Stronger Recovery Will Reduce Jobless
AS the United States heads into winter, the job outlook is suddenly starting to take a turn for the better.
More companies are hiring after several years of corporate downsizing that reduced many payrolls to unworkably low levels. Research by the National Federation of Independent Business shows a small net increase in hiring during the second and third quarters, the first such gain for its members since 1990. Moreover, a relatively mild winter in many parts of North America - which is now the consensus of a number of meteorologists - should help labor-intensive industries such as construction.
``We are expecting the new unemployment figures that come out this week [Friday] to show a slight downturn,'' says Cynthia Latta, an economist with DRI/McGraw-Hill, an economic consulting firm in Lexington, Mass. Even if that is not true this month, she sees a falling unemployment rate for the longer term.
That is good news for millions of Americans either seeking work or worried about the stability of their own jobs. The US unemployment rate has been dropping steadily during the past year, from 7.5 percent in September of 1992 to 6.8 percent in October of 1993.
DRI/McGraw-Hill expects the rate to drop to 6.6 percent by the end of 1993. ``Consumer spending is proving to be much stronger than many people had thought,'' Ms. Latta says. ``Business inventories are also low. With consumer confidence now rising, we expect some rebuilding of inventories.''
US economic growth should be strong in the fourth quarter of 1993, at around 4 percent; then it should drop slightly to around 3 percent in the first quarter of 1994. But both quarters will help produce jobs while holding down unemployment, she says.
Latta is not alone in this forecast. Robert Eggert, who edits an economic newsletter from Sedona, Ariz., finds that the consensus of more than 50 economic forecasters is that average unemployment will dip to 6.8 percent for 1993 from 7.4 percent in 1992. The average rate should be down to 6.5 percent in 1994, 6.3 percent in 1995, and 6.2 percent in 1996, the economists say.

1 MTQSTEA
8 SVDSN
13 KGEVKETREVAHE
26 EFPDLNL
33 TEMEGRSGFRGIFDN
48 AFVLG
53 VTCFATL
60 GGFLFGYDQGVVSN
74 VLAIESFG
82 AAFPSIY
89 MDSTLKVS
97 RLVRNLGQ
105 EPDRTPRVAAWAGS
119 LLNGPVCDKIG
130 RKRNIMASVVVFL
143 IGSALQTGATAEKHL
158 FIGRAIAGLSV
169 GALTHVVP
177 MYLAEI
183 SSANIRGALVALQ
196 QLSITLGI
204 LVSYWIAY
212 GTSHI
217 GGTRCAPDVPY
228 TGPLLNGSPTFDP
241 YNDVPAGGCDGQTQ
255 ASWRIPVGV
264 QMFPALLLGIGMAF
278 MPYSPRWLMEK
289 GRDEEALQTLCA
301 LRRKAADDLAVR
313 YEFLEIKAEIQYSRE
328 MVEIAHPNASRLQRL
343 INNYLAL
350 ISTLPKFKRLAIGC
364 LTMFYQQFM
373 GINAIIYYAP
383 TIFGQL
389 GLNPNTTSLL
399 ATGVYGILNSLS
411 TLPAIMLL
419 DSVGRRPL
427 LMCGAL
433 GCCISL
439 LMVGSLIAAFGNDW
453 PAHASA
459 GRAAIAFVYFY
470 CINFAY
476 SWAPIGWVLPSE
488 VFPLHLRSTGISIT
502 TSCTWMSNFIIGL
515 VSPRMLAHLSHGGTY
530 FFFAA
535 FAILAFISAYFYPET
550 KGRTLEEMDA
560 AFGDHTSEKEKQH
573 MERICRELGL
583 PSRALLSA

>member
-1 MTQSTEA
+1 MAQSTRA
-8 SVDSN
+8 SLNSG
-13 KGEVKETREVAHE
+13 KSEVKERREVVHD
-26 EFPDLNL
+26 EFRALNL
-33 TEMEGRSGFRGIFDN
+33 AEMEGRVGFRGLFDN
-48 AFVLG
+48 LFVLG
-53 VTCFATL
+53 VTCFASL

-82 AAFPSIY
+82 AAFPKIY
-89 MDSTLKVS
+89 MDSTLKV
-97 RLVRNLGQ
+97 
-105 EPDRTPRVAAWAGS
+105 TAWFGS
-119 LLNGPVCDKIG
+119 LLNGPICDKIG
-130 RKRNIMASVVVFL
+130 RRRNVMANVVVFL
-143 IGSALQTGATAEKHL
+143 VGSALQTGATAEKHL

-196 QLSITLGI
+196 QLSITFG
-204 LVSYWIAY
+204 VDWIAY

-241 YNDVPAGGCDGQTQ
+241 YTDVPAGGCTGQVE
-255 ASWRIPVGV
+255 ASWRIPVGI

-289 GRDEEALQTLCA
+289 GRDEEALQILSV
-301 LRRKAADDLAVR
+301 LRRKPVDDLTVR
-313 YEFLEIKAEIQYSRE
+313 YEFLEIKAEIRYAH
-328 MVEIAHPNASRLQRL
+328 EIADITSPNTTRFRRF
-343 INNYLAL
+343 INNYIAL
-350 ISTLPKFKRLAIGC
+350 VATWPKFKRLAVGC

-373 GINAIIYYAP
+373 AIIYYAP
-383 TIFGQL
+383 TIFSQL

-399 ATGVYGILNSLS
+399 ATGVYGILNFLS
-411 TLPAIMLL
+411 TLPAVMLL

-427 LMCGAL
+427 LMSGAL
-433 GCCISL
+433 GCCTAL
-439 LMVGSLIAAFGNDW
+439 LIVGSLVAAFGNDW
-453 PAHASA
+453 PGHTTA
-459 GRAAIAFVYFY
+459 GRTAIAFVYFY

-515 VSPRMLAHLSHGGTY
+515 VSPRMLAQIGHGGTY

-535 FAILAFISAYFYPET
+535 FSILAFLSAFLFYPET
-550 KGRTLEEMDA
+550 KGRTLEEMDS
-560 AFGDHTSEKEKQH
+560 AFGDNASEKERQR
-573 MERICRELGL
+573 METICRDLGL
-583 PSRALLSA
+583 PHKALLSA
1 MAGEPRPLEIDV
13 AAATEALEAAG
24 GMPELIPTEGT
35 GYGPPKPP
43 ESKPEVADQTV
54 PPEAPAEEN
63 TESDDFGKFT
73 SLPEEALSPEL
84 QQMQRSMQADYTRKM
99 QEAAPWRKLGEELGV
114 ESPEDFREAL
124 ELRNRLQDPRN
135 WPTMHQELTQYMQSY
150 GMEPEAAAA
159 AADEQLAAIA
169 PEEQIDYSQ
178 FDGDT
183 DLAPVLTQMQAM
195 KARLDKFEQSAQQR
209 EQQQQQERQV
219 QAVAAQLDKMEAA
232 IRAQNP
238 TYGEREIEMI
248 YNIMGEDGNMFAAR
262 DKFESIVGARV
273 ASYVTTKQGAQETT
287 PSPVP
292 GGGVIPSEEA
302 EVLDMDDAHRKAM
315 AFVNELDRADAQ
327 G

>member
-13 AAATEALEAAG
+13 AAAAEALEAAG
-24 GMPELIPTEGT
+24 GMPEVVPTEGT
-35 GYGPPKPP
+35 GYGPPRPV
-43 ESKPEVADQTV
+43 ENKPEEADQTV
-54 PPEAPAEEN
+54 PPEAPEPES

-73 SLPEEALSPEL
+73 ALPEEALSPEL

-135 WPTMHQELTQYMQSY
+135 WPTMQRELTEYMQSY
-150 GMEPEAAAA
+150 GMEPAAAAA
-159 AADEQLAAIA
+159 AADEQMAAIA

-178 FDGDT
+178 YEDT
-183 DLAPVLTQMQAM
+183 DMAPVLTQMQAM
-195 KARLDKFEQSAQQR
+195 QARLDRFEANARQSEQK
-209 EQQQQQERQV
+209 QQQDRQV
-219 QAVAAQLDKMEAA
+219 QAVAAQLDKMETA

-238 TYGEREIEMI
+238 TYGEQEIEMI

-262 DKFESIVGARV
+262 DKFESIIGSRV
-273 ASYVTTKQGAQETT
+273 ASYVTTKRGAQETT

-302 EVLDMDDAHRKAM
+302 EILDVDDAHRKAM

One reason for optimism is climbing consumer confidence. A new analysis by the investment house Merrill Lynch & Co. finds consumers more optimistic about their own financial well-being and that of the US economy than at any time since the euphoria of the post-election Holiday season a year ago. Merrill Lynch expects consumer spending to slacken early next year, since spending is currently outpacing household income.
Because of a change in the method of counting the jobless, Washington expects the unemployment rate to move up one-half a percentage point in January. Commencing Jan. 1, the Census Bureau and the US Department of Labor will use a revised questionnaire in the monthly survey of households. It will better measure whether women are working or seeking work.
Mitchell Fromstein, chairman of Manpower Inc., a placement company based in Milwaukee, says the US may be on the ``threshold of the brightest job outlook'' in four years. Manpower's latest quarterly survey of 15,000 employers found that the gap between those companies planning to hire workers and those companies planning to fire workers is wider than at any time in almost four years. Hiring companies now exceed firing companies by 13 percentage points. Many of the new jobs are expected to be in such high-wage companies as those making durable goods.